Author: Moira Young
Publisher: Margaret K. McElderry Books
Released: 7th June 2011
Blood Red Road is not your average dystopia. Saba is not your average heroine. This is not average book.
And that makes is brilliant.
Saba is content with her life. Sure, she doesn’t have a good relationship with her younger sister, and her father is crazy, and they don’t live in the best of conditions – but as long as she has her brother Lugh, everything’s fine. Until one day, Lugh gets taken. Clueless as to why it was him specifically the kidnappers were after, Saba sets off on a journey to get him back to matter what. Along the way she meets both trouble and friends, and learns just how strong she really is an a world both ravaged and harsh.
I was warned that the writing would be something of a shock before I read this. So of course, I opened it and prepared myself for what might come. I was surprised when I found out the cause of all the fuss, but it didn’t hold me back from turning the page. If anything, it kept me going. I loved how it reflected a particular dialect and way of speaking, and how it sort of emphasised how backward society is in the book, as it is in other dystopias. Moira Young has taken an incredibly brave step; I can see how some people might instantly dislike it. Fortunately for me, I loved it, and I adapted to it surprisingly quickly. Then again, I have read A Clockwork Orange. If I can read that, I can read anything. ;)
Saba was a fantastic protag. She is so. Utterly. Focused. When her brother is taken, all she wants is to get him back. Everything she does it meant to help her get him back. No distractions allowed. Sometimes I’m reading a book and I’m shaking my head or raising my eyebrows at how quick the girl is to let the guy get under her skin and distract her. Not Saba. I was surprised at how fiercely she felt about her brother, and it was sweet.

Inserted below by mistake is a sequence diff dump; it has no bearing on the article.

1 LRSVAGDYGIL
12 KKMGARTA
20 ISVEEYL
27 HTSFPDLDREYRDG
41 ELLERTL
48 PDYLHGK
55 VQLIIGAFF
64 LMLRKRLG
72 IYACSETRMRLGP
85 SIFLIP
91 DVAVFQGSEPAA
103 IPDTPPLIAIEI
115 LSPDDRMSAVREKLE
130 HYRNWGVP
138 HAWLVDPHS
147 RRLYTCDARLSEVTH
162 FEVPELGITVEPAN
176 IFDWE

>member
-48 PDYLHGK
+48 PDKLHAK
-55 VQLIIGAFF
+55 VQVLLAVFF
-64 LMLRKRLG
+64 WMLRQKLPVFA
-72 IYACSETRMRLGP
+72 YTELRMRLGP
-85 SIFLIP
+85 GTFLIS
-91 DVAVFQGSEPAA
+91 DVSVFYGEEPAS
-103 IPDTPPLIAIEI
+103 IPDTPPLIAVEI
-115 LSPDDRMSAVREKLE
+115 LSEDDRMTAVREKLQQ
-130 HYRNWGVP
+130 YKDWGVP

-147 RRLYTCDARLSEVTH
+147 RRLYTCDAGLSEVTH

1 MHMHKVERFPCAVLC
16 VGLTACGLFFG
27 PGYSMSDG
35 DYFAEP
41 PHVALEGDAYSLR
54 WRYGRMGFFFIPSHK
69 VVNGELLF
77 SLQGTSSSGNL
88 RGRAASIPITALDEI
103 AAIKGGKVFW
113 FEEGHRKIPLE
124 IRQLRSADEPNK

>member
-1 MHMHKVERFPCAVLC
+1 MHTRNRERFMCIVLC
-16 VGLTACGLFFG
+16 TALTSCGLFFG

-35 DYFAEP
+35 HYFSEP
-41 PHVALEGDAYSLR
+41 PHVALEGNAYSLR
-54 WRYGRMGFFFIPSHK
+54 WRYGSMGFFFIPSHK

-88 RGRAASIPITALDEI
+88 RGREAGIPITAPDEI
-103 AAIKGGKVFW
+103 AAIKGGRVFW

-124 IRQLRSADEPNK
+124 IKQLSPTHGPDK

Jack was just a treasure. He’s a vivid, lively, dimensional character. Funny, sweet, serious, you get to know exactly what kind of a person he is. There’s very much this push-and-pull sort of relationship between him and Saba. Jack is very unwilling to lay out his feelings for her and forgive her every time she pushes him away until she recognises what she’s done and actively try to do something to reverse it. The dynamics between them were constantly changing and I appreciated the difference between their relationship and a tonne of others I could mention. Initially when I met DeMalo, the King’s second-in-command, I thought there was going to be a love triangle. There wasn’t. There was, however, something. DeMalo has an edge to him that makes me very hopeful of seeing more of him in the second book.
The Hawks were another set of brilliant characters. The King, while dangerous, was also quite comical, to me at least. The way he dressed and something he said in a fight scene just made me smile. I loved the grittiness and the world-building, and just almost everything in this book. I had every scene and image clear in my head. A truly wonderful book that has me excited to see more, Blood Red Road definitely makes one of my favourites I’ve read this year.